It’s important to have a process in place to do this periodically. The last thing you want is to find out, sometime in the future, that your inventory is not the value recorded in the Balance Sheet, meaning you must incur a major write-off in the Profit and Loss Statement. [Tweet this]

Calculate Inventory Ratios

3. Holding Costs

Holding Costs (sometimes referred to as carrying costs) are costs incurred in storing and maintaining inventory. They could include insurances, costs associated with the space housing the stock, security, and associated equipment and labour costs. An example of a holding cost could be a forklift truck required to move stock in the warehouse. Holding costs are simply the cumulative dollar value of these various costs. Typically, they’re accounted for separately but, when reporting, may be grouped together.

The Holding Costs indicate the additional costs involved in managing the businesses inventory. Although they can be easily overlooked, they are an important cost to monitor when making decisions about inventory. If, for example, inventory levels drop due to seasonal fluctuations, hiring out excess storage space to assist in covering the holding costs may be worth considering.

You can engage a business to manage inventory for you, and understanding your holding costs will assist you in evaluating your options and deciding on a suitable business model for inventory management.

Calculate Inventory Ratios

4. Average Inventory

Average Inventory is the median value of inventory, over a defined time period. The Average Inventory ratio evens out seasonal fluctuations, effectively normalising the data. It is an indicator of how fast inventory is selling, and the average volume kept on hand. A fluctuation may highlight issues with purchasing or sales.

5. Average Days to Sell Inventory

The Average Days to Sell Inventory is a measure of how long it takes a company to buy or create inventory and turn it into a sale. Average Days to Sell Inventory is calculated as (Inventory divided by Cost of Sales) multiplied by the number of days in the year.

The Average Days to Sell Inventory ratio alerts the business owner to how long on average, in days, it takes to sell each item of inventory.

The old adage ‘time is money’ is why analysis of this report is so important. When businesses tie up capital in holding inventory items, there is an opportunity cost to do so. Consider the following example... A car dealership purchases a car to be displayed in the yard. The cost of the car is $20,000. The business’s cost of capital is 6%. Therefore, for every month the car sits in the yard, the business has an opportunity cost of 6% × 20,000 ÷ 12 = $100. If the average time it takes the business to sell each car is 180 days, the business should research to see if the car might sell in a faster amount of time should the retail price be reduced. If the car sold 30 days faster once the price was $100 less, the business would be indifferent, but if the car sold 30 days faster once the price was $90 less, the business would in fact be ahead financially by $10. The case is even more compelling when retail price is considered in place of item cost. Tracey Newman, Director, CloudCounting Pty Ltd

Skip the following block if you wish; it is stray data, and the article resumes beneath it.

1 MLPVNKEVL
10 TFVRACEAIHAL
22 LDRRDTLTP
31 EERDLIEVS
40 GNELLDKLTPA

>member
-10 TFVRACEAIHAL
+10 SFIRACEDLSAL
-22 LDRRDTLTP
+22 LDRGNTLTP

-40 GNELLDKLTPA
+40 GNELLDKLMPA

Many other ratios and KPIs relate to the movement of inventory, such as order accuracy, fulfilment cycle time, on-time delivery and cost per order. With respect to your business model, embrace the optimal combination of ratios and KPIs to analyse. Work with your accounting and order management system so you can easily extract the key data required to calculate this information. Monitoring and understanding key inventory ratios can enhance the overall inventory management of the business, and improve performance, cash flow and profitability.


See Also:

What accountants aren't (and should be) asking small business clients about their inventory management procedures
Xero Inventory Management vs TradeGecko Inventory Software
How to optimise inventory turnover: 9 tips